The Eyes Have It.
On high ground, the wild wind and furious passing showers are exhilarating. We seem to be walking through a whirlwind that rooks and jackdaws are caught up in, or are purposefully pitching into, rising up through it like black sparks ejected from a chimney. The wind rips through, ravishing trees and sending beech leaves, like toffee pennies, spinning and skirling out over fields, far from their source.
Against a tarmac-coloured sky, white round the edges with hail, buzzards soar through a rainbow. The opposing sun deepens the cloud tint and when the buzzards turn, it glints softly off their exposed wrists and underwings like mother of pearl.
We put our backs to the shelter of a hedge, like horses, for a moment’s respite. The hedge is loaded with the black berries of wild privet (clustered along stems like grapes) and buckthorn, its leaves shaped like a raven’s tail.
Between the year’s dead nettle stems, and an autumn flush of new growth, a brown hare is pressed hard into the ground, barely two steps to my left, so as to be almost invisible. It was her eye that caught mine, but I am just quick enough to avoid eye contact. If I do, she will know I’ve spotted her and bolt. This is harder than it sounds: a hare’s eye is wild and wise, mad and hypnotic; a topaz, drawing your gaze like an unearthed gold coin. Her ears lie along her back, her black whiskers still. She barely seems to breathe. I walk on. When I look back she rises tall on all fours, stretches her back upwards in a catlike pose, draws the powerful engine of her lanky hindlegs underneath her and lopes away.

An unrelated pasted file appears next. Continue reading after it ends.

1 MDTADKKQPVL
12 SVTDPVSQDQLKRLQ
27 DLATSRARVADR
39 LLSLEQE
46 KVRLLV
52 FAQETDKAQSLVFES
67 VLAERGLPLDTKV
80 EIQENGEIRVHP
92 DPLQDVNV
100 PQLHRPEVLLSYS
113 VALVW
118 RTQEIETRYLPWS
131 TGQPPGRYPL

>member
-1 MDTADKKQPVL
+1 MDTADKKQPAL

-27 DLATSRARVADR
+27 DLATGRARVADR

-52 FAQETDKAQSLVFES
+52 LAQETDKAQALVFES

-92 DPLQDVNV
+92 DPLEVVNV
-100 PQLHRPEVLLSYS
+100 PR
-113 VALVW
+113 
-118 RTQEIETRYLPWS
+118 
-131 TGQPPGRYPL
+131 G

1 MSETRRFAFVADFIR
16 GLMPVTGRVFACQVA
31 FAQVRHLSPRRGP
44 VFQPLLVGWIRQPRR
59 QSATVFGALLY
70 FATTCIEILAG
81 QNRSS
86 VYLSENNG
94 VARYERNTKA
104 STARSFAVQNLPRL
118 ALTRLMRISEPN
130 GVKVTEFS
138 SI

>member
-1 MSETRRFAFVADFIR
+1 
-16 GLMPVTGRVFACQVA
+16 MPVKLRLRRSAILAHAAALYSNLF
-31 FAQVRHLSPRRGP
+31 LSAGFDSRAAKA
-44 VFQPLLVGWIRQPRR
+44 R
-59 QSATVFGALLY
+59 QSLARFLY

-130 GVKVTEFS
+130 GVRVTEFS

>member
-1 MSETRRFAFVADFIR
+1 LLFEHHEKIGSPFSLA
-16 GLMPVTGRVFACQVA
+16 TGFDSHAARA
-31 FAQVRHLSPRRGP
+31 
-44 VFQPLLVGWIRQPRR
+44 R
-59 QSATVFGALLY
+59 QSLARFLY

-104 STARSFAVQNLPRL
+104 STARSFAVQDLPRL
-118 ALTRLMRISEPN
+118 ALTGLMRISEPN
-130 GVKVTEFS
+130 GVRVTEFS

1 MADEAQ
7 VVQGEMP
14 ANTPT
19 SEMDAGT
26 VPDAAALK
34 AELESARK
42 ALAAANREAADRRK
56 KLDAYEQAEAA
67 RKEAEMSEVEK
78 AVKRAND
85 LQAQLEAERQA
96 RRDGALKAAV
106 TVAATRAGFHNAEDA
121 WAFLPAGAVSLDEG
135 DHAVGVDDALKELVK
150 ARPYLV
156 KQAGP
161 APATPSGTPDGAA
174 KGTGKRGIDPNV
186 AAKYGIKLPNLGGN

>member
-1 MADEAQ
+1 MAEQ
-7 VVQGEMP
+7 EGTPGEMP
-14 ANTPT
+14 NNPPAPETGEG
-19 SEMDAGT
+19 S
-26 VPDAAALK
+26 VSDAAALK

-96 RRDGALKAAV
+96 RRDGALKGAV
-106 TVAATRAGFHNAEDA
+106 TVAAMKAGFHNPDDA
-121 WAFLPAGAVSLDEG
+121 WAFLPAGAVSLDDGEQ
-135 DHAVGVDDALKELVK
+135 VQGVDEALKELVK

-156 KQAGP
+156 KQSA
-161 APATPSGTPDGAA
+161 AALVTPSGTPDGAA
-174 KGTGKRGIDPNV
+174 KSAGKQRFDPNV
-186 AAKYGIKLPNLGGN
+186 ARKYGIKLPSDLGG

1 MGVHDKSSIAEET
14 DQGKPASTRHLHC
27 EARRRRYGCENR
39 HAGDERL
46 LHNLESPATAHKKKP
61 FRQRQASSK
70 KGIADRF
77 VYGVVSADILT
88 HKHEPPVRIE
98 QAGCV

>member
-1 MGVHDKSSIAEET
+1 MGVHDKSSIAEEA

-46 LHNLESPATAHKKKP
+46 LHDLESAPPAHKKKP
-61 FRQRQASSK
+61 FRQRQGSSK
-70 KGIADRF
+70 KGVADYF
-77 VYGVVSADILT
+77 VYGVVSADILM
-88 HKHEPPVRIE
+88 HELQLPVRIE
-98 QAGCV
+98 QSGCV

Around a seed hopper in the keepered wood, pheasants and a muntjac are feeding. The wind whips away all sound and sense of me and I get close enough to see the little buck licking up spilt grain with his long tongue. But then I take one step to far and glance into his periphery. He flicks up his tail like a flag and barrels away like a russet, roly-poly terrier.
Not moments later a roe deer in full, mule-grey winter coat comes careering through the wood directly towards me. There is a brief dance of directional indecision and a skidding of long legs as we lock eyes. I take in her wet black nose, flared nostrils and big, bright doe eyes before bracing for impact, but her fear has the edge over my hesitation, she chooses her path and is gone, leaving me suddenly assailed by the must and stir of sycamore leaves infected with tar spot fungus. That annual, potent perfume that seems to be all things: provoking half-remembered feelings, a certain rawness and a haunting nostalgia, familiar and comforting all the same; the emotional scent of autumn that is felt in the gut. A loss and a longing for home.